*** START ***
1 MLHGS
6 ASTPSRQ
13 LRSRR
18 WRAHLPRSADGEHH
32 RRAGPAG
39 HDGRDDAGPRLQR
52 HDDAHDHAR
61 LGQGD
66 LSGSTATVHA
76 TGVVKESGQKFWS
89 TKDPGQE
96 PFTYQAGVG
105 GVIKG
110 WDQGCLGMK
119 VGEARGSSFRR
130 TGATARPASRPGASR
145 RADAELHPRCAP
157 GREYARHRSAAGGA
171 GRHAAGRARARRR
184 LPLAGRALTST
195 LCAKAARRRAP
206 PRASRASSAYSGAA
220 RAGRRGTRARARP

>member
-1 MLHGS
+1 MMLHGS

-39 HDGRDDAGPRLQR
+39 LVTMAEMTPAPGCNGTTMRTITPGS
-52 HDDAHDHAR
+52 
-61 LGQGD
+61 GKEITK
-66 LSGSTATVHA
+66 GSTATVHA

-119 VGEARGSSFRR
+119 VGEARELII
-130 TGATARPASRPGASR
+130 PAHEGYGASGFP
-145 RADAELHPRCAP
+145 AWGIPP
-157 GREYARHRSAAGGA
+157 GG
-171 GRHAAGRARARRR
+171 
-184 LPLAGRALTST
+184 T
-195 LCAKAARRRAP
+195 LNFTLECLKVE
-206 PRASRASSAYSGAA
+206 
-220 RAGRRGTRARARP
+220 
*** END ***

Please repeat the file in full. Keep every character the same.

1 MLHGS
6 ASTPSRQ
13 LRSRR
18 WRAHLPRSADGEHH
32 RRAGPAG
39 HDGRDDAGPRLQR
52 HDDAHDHAR
61 LGQGD
66 LSGSTATVHA
76 TGVVKESGQKFWS
89 TKDPGQE
96 PFTYQAGVG
105 GVIKG
110 WDQGCLGMK
119 VGEARGSSFRR
130 TGATARPASRPGASR
145 RADAELHPRCAP
157 GREYARHRSAAGGA
171 GRHAAGRARARRR
184 LPLAGRALTST
195 LCAKAARRRAP
206 PRASRASSAYSGAA
220 RAGRRGTRARARP

>member
-1 MLHGS
+1 MMLHGS

-39 HDGRDDAGPRLQR
+39 LVTMAEMTPAPGCNGTTMRTITPGS
-52 HDDAHDHAR
+52 
-61 LGQGD
+61 GKEITK
-66 LSGSTATVHA
+66 GSTATVHA

-119 VGEARGSSFRR
+119 VGEARELII
-130 TGATARPASRPGASR
+130 PAHEGYGASGFP
-145 RADAELHPRCAP
+145 AWGIPP
-157 GREYARHRSAAGGA
+157 GG
-171 GRHAAGRARARRR
+171 
-184 LPLAGRALTST
+184 T
-195 LCAKAARRRAP
+195 LNFTLECLKVE
-206 PRASRASSAYSGAA
+206 
-220 RAGRRGTRARARP
+220 